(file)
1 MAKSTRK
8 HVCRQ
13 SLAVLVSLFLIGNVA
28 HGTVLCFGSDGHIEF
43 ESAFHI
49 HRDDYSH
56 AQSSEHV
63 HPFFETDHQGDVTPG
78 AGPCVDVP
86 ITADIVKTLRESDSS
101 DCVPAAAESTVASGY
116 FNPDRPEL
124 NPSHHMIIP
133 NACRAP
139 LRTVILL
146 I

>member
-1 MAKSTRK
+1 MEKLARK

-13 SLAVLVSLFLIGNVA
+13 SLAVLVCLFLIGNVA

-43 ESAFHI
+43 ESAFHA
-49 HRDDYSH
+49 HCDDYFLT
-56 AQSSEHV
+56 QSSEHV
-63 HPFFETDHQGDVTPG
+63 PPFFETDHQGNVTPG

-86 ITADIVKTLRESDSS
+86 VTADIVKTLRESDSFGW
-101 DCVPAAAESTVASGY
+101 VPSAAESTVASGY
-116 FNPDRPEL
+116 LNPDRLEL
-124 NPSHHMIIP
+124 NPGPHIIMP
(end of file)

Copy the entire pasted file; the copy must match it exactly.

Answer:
1 MAKSTRK
8 HVCRQ
13 SLAVLVSLFLIGNVA
28 HGTVLCFGSDGHIEF
43 ESAFHI
49 HRDDYSH
56 AQSSEHV
63 HPFFETDHQGDVTPG
78 AGPCVDVP
86 ITADIVKTLRESDSS
101 DCVPAAAESTVASGY
116 FNPDRPEL
124 NPSHHMIIP
133 NACRAP
139 LRTVILL
146 I

>member
-1 MAKSTRK
+1 MEKLARK

-13 SLAVLVSLFLIGNVA
+13 SLAVLVCLFLIGNVA

-43 ESAFHI
+43 ESAFHA
-49 HRDDYSH
+49 HCDDYFLT
-56 AQSSEHV
+56 QSSEHV
-63 HPFFETDHQGDVTPG
+63 PPFFETDHQGNVTPG

-86 ITADIVKTLRESDSS
+86 VTADIVKTLRESDSFGW
-101 DCVPAAAESTVASGY
+101 VPSAAESTVASGY
-116 FNPDRPEL
+116 LNPDRLEL
-124 NPSHHMIIP
+124 NPGPHIIMP